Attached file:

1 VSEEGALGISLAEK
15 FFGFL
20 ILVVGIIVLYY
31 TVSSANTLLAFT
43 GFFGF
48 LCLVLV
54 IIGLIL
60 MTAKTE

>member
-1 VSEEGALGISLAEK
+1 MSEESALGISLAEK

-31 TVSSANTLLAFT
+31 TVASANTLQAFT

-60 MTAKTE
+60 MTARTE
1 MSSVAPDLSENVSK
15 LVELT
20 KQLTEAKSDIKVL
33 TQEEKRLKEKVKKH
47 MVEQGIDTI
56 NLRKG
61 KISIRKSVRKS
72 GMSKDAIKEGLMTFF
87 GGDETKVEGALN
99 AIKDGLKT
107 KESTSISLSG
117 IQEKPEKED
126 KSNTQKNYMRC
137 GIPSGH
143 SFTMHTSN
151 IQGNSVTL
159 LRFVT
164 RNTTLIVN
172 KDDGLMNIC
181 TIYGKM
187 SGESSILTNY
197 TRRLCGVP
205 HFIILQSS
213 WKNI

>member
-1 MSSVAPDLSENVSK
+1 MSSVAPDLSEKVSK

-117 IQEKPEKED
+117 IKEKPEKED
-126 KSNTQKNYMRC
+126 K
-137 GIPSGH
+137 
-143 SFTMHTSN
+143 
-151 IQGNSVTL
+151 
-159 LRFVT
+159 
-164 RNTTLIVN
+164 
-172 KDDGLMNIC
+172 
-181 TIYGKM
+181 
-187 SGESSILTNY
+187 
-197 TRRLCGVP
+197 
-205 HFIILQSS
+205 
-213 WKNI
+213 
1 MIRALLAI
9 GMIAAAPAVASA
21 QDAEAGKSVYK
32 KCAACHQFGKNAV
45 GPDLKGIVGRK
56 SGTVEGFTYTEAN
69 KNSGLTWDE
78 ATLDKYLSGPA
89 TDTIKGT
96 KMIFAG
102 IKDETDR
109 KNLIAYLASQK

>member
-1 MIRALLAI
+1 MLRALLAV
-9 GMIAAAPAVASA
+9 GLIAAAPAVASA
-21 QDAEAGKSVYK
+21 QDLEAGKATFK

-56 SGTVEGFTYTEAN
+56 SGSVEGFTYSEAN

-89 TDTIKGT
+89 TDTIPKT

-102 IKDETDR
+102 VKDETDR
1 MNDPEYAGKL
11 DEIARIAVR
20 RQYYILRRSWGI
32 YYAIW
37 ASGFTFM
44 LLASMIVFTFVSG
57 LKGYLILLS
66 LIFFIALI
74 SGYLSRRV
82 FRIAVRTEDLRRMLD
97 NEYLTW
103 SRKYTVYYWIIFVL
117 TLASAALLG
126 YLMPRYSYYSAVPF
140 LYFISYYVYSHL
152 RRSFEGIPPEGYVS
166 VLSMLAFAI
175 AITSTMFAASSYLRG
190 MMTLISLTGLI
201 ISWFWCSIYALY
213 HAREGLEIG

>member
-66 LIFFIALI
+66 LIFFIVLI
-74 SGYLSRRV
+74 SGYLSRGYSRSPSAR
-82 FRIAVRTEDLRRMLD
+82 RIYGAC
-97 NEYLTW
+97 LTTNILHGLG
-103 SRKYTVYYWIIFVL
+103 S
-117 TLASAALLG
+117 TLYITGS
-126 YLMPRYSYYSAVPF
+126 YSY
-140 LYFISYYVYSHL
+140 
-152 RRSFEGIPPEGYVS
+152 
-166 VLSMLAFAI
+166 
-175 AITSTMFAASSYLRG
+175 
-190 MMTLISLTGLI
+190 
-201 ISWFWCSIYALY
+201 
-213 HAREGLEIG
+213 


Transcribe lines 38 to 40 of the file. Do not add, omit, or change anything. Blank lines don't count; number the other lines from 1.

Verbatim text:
205 HFIILQSS
213 WKNI

>member